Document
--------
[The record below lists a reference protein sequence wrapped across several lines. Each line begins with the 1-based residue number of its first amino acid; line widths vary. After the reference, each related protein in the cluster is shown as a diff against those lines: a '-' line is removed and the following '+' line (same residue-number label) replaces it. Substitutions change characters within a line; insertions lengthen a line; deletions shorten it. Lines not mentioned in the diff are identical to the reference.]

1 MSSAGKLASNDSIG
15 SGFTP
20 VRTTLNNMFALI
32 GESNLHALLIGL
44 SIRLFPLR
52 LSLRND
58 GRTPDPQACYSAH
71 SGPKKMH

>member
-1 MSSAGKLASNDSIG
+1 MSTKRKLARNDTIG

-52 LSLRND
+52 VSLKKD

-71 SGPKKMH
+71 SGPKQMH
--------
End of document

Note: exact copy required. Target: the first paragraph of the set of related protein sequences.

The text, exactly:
[The record below lists a reference protein sequence wrapped across several lines. Each line begins with the 1-based residue number of its first amino acid; line widths vary. After the reference, each related protein in the cluster is shown as a diff against those lines: a '-' line is removed and the following '+' line (same residue-number label) replaces it. Substitutions change characters within a line; insertions lengthen a line; deletions shorten it. Lines not mentioned in the diff are identical to the reference.]